The Vegetarian Resource Group Blog

Pizza Hut Australia

Posted on May 09, 2011 by The VRG Blog Editor

by Jeanne Yacoubou, MS
VRG Research Director

A reader living in Australia wrote us to find out information about the ingredients in the food at Pizza Hut. She inquired at her local restaurant but was told it may take some time to get answers.

The VRG sent an email to Pizza Hut Australia and received a speedy reply from a Pizza Hut food technologist. She told us the following “regarding rennet in the cheeses used at Pizza Hut Australia.”

“…[I]t is important to note that not all of our cheeses are vegetarian.

The mozzarella cheese we use on all our pizzas, (including our standard, 11-inch large pizzas [in the] Legends range), contains non-animal rennet and so is classified as a vegetarian cheese. This includes the mozzarella cheese which we use to stuff the crust of Stuffed Crust Pizzas.

We also have cheddar (or Tasty) cheese available in stores and this is made with animal- derived rennet and so is NOT a vegetarian cheese. On our permanent menu, cheddar is used in Cheese Pizza and also in the whole Mia (9-inch) Pizza range. Cheddar is also used in promotional pizzas or side items from time to time. Examples of promotional products include Big Dippers, Dipsticks, and Cheesy Bites Pizza.

Note that the whole Mia Pizza range (9-inch) contains both mozzarella and cheddar (or Tasty) cheese and because the cheddar cheese contains animal-derived rennet it is not vegetarian.

We also add feta to various pizzas and the feta cheese contains non-animal rennet and so like the mozzarella is vegetarian.

It’s also important to be aware that Pizza Hut does not guarantee that all Veggie Pizzas are “vegetarian” because of the way our pizzas are made. Pizzas are topped from ingredients stored in pots in a refrigerated bench (make-table) using topping cups. Pizza Hut also prepares a large volume of Meat Lovers Pizza on site which include many different types of ham, bacon bits, bacon rashers, meatballs, chorizo sausage and chicken, all of which are meat products and all of which are prepared on the same make table; are cooked on the same pans in the same oven; and are also cut using the same board and knife as the vegetarian pizzas.

So with that in mind, cross contamination of meats with veggies is a definite reality, especially given that the same topping cups are used for both.

We have Veggie Pizzas on our menu and every effort is made to ensure that no meat lands on these (and any other) vegetable-only pizzas, however it cannot be guaranteed. Because of the above, we cannot offer strictly vegetarian items.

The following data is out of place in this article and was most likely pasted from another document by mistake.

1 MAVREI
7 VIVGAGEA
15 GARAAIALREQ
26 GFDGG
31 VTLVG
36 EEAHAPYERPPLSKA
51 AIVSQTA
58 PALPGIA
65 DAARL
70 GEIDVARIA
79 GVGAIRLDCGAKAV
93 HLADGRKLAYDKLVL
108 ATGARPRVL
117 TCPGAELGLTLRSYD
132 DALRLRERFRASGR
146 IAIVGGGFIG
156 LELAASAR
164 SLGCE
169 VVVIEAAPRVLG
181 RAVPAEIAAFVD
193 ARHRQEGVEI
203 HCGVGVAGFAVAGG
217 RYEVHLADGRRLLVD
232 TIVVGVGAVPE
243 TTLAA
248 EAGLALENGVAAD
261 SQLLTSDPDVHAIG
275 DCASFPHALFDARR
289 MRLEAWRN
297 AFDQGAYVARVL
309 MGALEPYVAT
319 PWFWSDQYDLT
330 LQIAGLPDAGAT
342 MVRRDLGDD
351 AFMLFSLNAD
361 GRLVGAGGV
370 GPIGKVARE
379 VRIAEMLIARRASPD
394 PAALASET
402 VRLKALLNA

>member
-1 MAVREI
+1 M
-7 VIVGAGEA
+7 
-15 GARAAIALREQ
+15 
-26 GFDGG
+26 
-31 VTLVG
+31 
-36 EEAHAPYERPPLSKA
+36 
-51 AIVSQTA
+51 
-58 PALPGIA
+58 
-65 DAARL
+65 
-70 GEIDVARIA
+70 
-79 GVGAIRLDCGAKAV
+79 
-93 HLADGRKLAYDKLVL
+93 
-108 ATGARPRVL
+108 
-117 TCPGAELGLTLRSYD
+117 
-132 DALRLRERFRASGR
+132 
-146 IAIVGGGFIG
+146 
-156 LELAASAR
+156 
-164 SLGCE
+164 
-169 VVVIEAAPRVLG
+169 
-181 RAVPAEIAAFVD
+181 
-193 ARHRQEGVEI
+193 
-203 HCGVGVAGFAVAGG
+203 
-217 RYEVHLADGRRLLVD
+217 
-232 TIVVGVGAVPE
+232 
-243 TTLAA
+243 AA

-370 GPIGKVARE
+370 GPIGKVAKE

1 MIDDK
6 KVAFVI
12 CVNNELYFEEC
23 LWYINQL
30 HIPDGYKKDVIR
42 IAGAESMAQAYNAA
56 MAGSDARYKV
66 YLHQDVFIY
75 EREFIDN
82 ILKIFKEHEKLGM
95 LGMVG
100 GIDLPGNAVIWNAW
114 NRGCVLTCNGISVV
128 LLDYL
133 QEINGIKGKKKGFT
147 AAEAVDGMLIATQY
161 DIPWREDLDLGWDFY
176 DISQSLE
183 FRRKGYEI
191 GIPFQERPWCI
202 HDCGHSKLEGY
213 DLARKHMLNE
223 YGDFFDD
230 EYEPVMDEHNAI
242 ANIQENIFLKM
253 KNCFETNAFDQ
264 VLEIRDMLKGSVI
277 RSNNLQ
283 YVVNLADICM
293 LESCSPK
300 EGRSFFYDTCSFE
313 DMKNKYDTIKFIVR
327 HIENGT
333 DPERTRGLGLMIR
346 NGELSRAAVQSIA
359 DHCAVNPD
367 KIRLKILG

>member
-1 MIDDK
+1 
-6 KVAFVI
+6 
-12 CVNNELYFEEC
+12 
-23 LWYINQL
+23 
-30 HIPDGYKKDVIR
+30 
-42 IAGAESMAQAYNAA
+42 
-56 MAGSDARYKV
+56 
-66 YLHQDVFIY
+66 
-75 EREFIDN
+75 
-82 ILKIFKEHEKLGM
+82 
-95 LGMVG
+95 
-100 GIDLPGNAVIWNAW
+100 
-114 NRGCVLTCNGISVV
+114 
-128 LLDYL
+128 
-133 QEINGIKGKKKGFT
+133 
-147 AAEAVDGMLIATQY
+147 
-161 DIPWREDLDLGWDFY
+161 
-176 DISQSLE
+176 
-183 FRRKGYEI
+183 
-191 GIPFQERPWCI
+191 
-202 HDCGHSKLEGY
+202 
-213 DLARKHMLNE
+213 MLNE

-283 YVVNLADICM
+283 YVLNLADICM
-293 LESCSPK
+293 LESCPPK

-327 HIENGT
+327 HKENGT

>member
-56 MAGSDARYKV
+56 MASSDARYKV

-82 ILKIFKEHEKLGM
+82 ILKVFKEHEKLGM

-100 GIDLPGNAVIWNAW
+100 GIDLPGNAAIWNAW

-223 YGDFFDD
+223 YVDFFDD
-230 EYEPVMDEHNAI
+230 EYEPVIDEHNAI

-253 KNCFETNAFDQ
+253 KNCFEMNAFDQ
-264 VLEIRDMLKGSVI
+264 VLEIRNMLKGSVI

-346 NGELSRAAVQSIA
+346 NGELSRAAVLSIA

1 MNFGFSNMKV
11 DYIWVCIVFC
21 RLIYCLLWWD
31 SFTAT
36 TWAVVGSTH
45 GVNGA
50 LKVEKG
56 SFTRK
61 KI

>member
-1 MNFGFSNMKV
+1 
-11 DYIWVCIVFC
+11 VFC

Please be advised that Pizza Hut does change product formulations from time to time. [T]herefore, the information above should be checked on a regular basis.”

In a follow-up email, The VRG asked if the “non-animal rennet” used by Pizza Hut Australia was genetically modified Chymax™. (This form of rennet is replicated today in microorganisms although originally it was derived from genetic material extracted long ago from a young ruminant’s (i.e., calf’s or kid’s) stomach.)

In response, we were told that “[o]ur suppliers specify either “animal derived” or “non-animal derived” rennet in our cheeses. I do not have access to further details about the precise rennet used in their manufacture process.”

Readers may like to compare the information presented here from Pizza Hut Australia with that collected in June 2010 from Pizza Hut USA:

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The contents of this website and our other publications, including The Vegetarian Journal, are not intended to provide personal medical advice. Medical advice should be obtained from a qualified health professional. We often depend on product and ingredient information from company statements. It is impossible to be 100% sure about a statement, info can change, people have different views, and mistakes can be made. Please use your best judgment about whether a product is suitable for you. To be sure, do further research or confirmation on your own.

1 to “Pizza Hut Australia”

  1. Paul says:

    Really helpful, thanks. The cross contamination problem cuts across takeaways generally. I ask Chinese and Indian takeaways and restaurants to use clean utensils and pans…but do they?

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